Electronic health records advanced as a high-profile issue on two fronts. A standards group called Health Level 7 unveiled a consensus document defining the essential functions of such systems. Also, HHS named David Brailer, a senior fellow at the Health Technology Center in San Francisco, to fill a newly created position to coordinate the nation's healthcare IT efforts. Health Level 7 said it had obtained overwhelming industry approval of a draft model for electronic health records that will be tested over a two-year period. The model, which now contains 130 identified functions, would then become an officially accredited standard. At an IT summit of prominent healthcare representatives in Washington, HHS Secretary Tommy Thompson announced Brailer's appointment as national health information technology coordinator. President Bush created the position earlier this month to help achieve his goal of ensuring every American has an electronic health record in 10 years. Brailer served for 10 years as chairman and chief executive officer of CareScience, a Philadelphia company that developed software for detecting and resolving clinical problems in hospitals. He also was instrumental in developing and overseeing a regional health information coordination project in Santa Barbara County, Calif.
Battista out in R.I.
Blue Cross and Blue Shield of Rhode Island ousted Ronald Battista, president and chief executive officer, amid public outrage over reports of lavish executive perks, ballooning reserves, soaring premiums and skimpy reimbursements. Chief Operating Officer James Purcell was named acting president while the not-for-profit insurer conducts a national search for Battista's replacement. Battista, 55, is credited with turning around the insurer, but recently the company has come under pressure to reform its practices. Earlier this week, board members made several concessions to legislators, including agreeing to forgo their annual pay. Last month provider representatives publicly called for Battista's ouster.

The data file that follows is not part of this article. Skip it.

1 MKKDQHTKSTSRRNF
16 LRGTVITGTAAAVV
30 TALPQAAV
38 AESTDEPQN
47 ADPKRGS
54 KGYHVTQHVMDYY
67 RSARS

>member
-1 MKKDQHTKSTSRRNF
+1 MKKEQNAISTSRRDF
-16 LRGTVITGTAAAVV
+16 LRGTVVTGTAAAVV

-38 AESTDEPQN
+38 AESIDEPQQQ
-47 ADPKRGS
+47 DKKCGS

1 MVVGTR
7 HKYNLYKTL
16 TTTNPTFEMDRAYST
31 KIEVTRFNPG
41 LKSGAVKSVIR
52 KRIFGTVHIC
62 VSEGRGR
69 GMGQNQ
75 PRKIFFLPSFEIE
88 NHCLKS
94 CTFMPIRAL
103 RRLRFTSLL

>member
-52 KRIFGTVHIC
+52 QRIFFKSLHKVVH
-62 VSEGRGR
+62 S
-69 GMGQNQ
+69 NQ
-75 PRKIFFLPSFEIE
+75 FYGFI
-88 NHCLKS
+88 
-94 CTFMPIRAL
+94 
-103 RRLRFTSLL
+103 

Reed picked to lead AUPHA
The Association of University Programs in Health Administration, Arlington, Va., named Lydia Reed, its vice president and chief operating officer for the past five years, to replace Jeptha Dalston as president and chief executive officer when he retires June 30. Before joining the association in 1996 as director of development, Reed was a development professional with the American Red Cross.
VA finalizes 20-year plan
The Veterans Affairs Department finalized a plan for adjusting to new demand patterns and will spend $1 billion annually for several years implementing it. The VA said it would close hospitals in Brecksville, Ohio; Gulfport, Miss., and Pittsburgh; it also will transfer all but long-term-care services out of its Livermore, Calif., hospital. The 20-year plan calls for new hospitals in Las Vegas and Orlando, Fla., a replacement facility in Denver and 156 new outpatient clinics nationwide. The hospitals slated for closure must have an implementation plan by September. The changes are expected to increase enrollment in the VA's healthcare network to 33% of eligible veterans by 2022 from 28% today.